At OCP Summit 2019, Facebook showed off a new accelerator platform. Dubbed the Facebook Zion, the platform is the first to accept the new OCP accelerator module form factor or “OAM”. We have more on the modules here: Facebook OCP Accelerator Module OAM Launched. As part of the Zion platform, Facebook has an array of eight CPUs and eight accelerators along with high speed interconnects. In this article, we are going to go over what that system looks like, and give some perspective we got from the company and from hands-on time with the platform’s hardware.
Facebook Zion Overview
The Facebook Zion is comprised of eight CPUs and eight accelerators. The module is disaggregated insofar as the server CPUs are in modular sleds and the accelerators sit in another modular system.
The eight CPUs sit on four dual-socket servers. These are then connected to the accelerator platform that houses various accelerators. This is tied together using different fabrics including network, CPU, and accelerators.
The server module itself is a modular dual socket solution. Facebook had LGA3647 Intel Xeon Skylake/ Cascade Lake solutions on display at the show. One can see the server with large heatsinks, twelve DIMMs per CPU, and OCP NIC 3.0 modules.
These dual socket servers fit four servers to a chassis and give eight sockets worth of compute, memory, and network fabric connectivity.
Accelerators are housed in a separate chassis. This chassis is designed for the unique thermal requirements of accelerators. The particular chassis on display was designed for air cooling. One can see the air gaps between the accelerators are minimized. Along the top of the heatsink is an interlocking plastic cover that also serves as a keying solution to keep the heatsinks aligned in the chassis for proper airflow.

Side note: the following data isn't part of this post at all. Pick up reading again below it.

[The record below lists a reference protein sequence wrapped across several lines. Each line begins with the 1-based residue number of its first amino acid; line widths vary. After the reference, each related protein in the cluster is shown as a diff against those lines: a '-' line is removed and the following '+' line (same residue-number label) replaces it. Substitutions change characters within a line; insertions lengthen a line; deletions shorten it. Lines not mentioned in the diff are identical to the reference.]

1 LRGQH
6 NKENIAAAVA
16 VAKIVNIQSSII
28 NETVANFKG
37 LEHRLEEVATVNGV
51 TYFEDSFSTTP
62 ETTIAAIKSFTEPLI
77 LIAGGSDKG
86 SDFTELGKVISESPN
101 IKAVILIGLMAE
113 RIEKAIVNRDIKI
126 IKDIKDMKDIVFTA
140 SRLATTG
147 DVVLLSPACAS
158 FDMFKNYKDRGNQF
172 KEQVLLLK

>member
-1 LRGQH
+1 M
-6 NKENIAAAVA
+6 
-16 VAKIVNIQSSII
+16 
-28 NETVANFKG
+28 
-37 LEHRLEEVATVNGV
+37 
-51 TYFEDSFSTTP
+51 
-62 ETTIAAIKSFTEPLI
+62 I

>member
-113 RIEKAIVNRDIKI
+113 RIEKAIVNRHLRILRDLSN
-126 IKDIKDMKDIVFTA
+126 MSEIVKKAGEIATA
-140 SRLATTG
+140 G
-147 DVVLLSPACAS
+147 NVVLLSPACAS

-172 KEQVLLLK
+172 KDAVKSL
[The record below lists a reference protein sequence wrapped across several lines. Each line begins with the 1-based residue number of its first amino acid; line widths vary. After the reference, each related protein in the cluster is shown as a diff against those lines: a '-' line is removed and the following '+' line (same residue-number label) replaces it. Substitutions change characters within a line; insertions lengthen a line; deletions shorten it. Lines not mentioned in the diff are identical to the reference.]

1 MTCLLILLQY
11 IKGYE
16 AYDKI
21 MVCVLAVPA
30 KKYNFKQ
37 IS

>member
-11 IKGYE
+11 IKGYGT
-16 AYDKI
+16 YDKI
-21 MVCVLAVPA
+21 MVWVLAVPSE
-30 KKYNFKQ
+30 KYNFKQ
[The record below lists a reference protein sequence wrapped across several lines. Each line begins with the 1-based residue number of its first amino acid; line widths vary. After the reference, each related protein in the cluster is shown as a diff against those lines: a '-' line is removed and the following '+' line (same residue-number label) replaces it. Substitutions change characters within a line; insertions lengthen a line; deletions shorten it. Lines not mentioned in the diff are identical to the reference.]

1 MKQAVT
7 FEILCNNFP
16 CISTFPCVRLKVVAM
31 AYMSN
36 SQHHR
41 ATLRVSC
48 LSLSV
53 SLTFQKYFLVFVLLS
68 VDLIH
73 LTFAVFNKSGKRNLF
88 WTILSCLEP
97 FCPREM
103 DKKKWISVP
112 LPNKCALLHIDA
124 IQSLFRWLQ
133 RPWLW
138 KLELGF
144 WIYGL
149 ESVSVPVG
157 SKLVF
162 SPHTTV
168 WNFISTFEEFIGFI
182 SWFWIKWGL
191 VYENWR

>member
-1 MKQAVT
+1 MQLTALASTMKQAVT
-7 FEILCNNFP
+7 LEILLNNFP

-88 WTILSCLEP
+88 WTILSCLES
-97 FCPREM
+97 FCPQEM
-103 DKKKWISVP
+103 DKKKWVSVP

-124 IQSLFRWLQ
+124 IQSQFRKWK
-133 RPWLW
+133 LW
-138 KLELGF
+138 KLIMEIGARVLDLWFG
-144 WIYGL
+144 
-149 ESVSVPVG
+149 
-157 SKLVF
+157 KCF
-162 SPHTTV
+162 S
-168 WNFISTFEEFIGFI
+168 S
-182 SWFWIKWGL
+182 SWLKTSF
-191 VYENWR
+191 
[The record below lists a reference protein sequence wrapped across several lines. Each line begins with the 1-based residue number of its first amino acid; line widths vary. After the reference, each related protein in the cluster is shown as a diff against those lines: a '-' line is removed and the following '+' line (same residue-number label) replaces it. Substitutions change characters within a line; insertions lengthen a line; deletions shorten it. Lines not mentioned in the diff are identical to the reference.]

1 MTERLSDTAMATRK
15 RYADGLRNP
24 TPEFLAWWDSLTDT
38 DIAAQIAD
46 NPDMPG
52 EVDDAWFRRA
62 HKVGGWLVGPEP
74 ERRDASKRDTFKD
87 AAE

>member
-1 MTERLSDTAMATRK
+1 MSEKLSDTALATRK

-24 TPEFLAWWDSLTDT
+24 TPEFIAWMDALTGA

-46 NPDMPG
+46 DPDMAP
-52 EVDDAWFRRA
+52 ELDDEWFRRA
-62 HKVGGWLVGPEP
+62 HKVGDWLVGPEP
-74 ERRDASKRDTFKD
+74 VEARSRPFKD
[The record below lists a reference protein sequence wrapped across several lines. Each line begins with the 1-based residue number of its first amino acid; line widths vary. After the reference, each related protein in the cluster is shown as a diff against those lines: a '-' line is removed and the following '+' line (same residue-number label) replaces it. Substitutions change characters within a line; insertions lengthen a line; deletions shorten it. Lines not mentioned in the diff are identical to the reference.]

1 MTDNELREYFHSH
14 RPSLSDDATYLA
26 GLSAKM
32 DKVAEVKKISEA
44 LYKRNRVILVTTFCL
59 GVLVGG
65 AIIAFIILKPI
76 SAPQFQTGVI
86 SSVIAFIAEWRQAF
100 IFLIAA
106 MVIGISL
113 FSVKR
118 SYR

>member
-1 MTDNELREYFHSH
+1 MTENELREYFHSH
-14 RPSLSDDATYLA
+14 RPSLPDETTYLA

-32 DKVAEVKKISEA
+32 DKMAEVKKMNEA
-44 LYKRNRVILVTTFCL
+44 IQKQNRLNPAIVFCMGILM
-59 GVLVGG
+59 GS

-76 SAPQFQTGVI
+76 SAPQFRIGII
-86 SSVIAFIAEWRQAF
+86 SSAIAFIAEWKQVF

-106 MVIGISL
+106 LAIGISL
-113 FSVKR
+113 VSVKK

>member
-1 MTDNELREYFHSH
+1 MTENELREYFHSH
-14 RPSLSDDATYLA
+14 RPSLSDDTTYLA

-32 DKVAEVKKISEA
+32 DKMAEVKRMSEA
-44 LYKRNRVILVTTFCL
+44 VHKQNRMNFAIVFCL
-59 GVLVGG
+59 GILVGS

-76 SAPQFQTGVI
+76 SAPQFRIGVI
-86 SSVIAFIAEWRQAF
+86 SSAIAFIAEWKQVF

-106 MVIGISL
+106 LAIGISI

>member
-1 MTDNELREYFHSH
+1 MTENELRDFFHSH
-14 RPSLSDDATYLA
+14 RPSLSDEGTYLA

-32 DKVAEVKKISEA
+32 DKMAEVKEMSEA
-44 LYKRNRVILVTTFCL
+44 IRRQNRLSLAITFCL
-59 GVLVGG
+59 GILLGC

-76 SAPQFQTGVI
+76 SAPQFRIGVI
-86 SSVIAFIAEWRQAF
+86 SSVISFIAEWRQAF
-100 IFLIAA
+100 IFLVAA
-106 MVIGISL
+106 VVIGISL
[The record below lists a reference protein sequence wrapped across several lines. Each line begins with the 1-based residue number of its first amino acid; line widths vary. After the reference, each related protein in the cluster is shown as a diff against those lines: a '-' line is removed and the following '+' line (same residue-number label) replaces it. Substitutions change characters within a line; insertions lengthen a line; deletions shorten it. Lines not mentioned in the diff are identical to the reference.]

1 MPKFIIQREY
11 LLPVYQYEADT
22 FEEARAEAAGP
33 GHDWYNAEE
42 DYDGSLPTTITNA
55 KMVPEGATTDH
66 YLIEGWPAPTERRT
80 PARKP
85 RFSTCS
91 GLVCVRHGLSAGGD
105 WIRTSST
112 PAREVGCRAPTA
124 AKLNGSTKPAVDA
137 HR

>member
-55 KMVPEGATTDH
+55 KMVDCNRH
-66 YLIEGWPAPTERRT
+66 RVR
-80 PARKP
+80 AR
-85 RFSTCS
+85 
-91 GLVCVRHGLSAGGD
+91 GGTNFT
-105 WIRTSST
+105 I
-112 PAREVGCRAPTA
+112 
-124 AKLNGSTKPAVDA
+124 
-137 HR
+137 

Each OAM is designed for around 450W on air cooling. Thusly it has an absolutely massive heatsink that weighs many pounds or kg.
Underneath the mechanical assembly, one can see the OAM connectors. These provide power and data to the accelerators. While they look much like NVIDIA SXM2/3 connectors, they are designed to work across vendors instead of being NVIDIA specific. In the OAM spec is connectivity for accelerator to accelerator communication.
One item that is noticeable in the booth is the cabling. While the OAM heatsink is huge, the PCIe cabling does not look out of place.
To maintain signal quality between the OAM platform and the comptue servers, Facebook is using a number of cables that route internally, as well as from the OAM shelf to the CPU compute nodes.
Here is a sense of the scale of these connectors using a standard business card.
Zion cabling was custom designed by Facebook. We were told each of these connectors carries eight x16 PCIe lanes between each chassis. That allows Facebook to maintain a high density while also minimizing cabling complexity. As some perspective, these 128 lane cables have more PCIe connectivity than a modern dual socket Intel Xeon Scalable server.
The Facebook Zion platform is nothing if not impressive. Having built and reviewed 8x GPU systems, like the Gigabyte G481-S80 8x NVIDIA Tesla GPU Server using NVIDIA SXM2 modules, it is easy to see how this is a step forward in the infrastructure. Beyond Facebook, companies such as Microsoft and Baidu have signed on to the OAM form factor. With major CSPs adopting OAM, SXM2/3 may have limited time left in the market as volume will likely follow the new OAM form factor. As such, we expect to see more designs, and possibly more use of the Zion platform elsewhere.